Publications

Food Science Extension Publications
Food Hubs in Georgia: A Potential Market for Small-Scale and Midscale Farms
(B 1488)
In Georgia, there are many small-scale producers that largely use ecological production practices, such as Certified Organic, and sell in farmers markets or other direct marketing channels. As these direct markets begin to saturate, these producers may need to forge a path beyond direct markets to wholesale or institutional markets that want sustainable products. Food hubs may offer a path for these small farms to scale up. There are three overlapping forms of food hubs in Georgia. Each has different markets and thus different requirements for the producers who sell to them. This publication discusses the types of food hubs in Georgia and gives producers guidelines on which form of food hub may work best for them.
Country Cured Ham
(B 1526)
Country cured hams are considered a delicacy and are widely accepted by Georgians. Our forefathers cured country hams during the winter months in order to have a summer supply of meat. Country hams, properly cured, develop a distinct flavor during aging. Modern methods of curing and aging country hams are somewhat different from the methods used 50 to 100 years ago. The loss of meat due to spoilage is much less when it is cured under controlled refrigeration and aged under controlled environmental conditions for uniform quality. With a continued demand for country cured hams, there are more establishments being constructed. Country cured hams and bacon are a major source of income in many rural communities in our state. Cured pork valued at many thousands of dollars is lost each year in Georgia due to improper curing and storage. Refrigeration, either by machinery or from our normal weather conditions in the fall and winter, is essential in a ham curing operation. Sometimes the latter is not dependable and may cause ham spoilage. The method of curing described in this publication can be applied to on-the-farm curing for family use or for commercial ham operations. It is not difficult to cure pork if a few basic principles in curing, salt equalization, and aging are closely observed.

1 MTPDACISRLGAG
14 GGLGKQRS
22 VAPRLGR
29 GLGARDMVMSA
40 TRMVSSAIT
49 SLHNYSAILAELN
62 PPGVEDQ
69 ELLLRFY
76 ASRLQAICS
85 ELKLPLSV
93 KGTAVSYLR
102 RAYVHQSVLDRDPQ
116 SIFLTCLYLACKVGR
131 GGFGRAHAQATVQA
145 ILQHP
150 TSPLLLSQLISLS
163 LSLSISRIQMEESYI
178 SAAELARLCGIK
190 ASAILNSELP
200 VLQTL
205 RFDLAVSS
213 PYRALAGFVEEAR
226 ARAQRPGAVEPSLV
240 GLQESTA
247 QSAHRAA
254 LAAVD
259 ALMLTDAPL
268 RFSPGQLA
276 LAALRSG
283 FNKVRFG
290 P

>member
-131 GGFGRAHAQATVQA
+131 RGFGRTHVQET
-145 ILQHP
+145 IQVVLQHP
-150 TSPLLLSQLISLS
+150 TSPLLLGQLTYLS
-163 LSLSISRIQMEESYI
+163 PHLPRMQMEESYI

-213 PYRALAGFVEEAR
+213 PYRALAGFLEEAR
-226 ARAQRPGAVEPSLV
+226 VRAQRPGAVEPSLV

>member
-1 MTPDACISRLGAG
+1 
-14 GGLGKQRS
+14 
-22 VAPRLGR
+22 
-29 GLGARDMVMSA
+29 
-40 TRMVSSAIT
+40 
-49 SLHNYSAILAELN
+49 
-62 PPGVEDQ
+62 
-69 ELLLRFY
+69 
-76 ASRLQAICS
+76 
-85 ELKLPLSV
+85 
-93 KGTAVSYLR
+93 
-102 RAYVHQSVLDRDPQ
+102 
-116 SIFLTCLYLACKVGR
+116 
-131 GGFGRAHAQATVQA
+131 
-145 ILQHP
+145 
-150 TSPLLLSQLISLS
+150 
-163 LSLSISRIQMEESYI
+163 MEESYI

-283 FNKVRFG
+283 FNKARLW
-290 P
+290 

Healthy Breakfast Feeds the Brain
(C 1037-07)
Read about the connection between a healthy breakfast and children's learning, and work with your child to make a fruit smoothie for breakfast.
How Much Water Should You Drink?
(C 1037-02)
Find out how much water you should drink to stay hydrated, and help children make drinking water more fun by making colored fruit ice cubes.
A Variety of Foods for Picky Eaters
(C 1037-16)
Read tips for helping picky eaters try new foods, and play a food finder game with your child on your next grocery shopping trip.
Managing Organic Refuse: Options for Green Industry Professionals
(C 982)
This publication explains some of the options available to Green Industry professionals for dealing with these organic materials.
Organic Vidalia Onion Production
(C 913)
This publication discusses organic Vidalia onion production in Georgia, from site selection and harvesting to certification.
Amino Acid Content in Organic Soybean Meal for the Formulation of Organic Poultry Feed
(C 1140)
Amino acids are essential building blocks of proteins and are obtained from plant and animal products. Some amino acids can be synthesized by the chicken, while others (essential amino acids) must be supplied in the diet. In organic poultry production, the sources of these essential amino acids must be organic. This publication compares the amino acid content, digestibility, and availability of organic soybean meal with conventional soybean meal.
2005 Georgia Plant Disease Loss Estimates
(SB 41-08)
It is estimated that 2005 plant disease losses, including control costs, amounted to approximately $537.44 million. The value of the crops used in this estimate was approximately $4377.6 million, resulting in a 12.28 percent total disease loss across all crops included in this summary.
2003 Georgia Plant Disease Loss Estimates
(SB 41-06)
It is estimated that 2003 plant disease losses, including control costs, amounted to approximately $682.67 million. The value of the crops used in this estimate was approximately $5.399 billion, resulting in a 12.64 percent total disease loss across all crops included in this summary.
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